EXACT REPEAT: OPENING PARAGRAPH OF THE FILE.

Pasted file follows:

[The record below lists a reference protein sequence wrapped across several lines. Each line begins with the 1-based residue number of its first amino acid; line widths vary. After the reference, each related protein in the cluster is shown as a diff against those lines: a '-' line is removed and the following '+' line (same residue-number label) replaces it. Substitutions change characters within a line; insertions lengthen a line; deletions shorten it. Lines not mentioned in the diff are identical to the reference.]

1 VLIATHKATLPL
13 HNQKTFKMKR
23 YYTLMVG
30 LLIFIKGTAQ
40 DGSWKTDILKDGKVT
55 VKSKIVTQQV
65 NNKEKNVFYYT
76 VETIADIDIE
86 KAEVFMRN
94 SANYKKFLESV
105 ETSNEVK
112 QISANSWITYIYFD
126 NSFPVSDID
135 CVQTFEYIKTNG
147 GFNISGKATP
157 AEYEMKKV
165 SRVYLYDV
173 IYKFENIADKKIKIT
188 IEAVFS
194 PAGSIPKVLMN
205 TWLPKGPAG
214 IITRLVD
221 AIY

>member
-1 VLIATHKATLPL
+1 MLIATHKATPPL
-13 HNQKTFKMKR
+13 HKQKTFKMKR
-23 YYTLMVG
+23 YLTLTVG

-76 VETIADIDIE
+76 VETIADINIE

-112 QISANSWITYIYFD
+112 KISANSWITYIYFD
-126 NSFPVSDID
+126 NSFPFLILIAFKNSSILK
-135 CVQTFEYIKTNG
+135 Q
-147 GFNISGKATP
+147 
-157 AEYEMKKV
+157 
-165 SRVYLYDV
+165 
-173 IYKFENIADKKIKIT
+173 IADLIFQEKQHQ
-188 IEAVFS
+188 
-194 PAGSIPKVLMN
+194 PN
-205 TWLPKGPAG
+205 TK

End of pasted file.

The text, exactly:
[The record below lists a reference protein sequence wrapped across several lines. Each line begins with the 1-based residue number of its first amino acid; line widths vary. After the reference, each related protein in the cluster is shown as a diff against those lines: a '-' line is removed and the following '+' line (same residue-number label) replaces it. Substitutions change characters within a line; insertions lengthen a line; deletions shorten it. Lines not mentioned in the diff are identical to the reference.]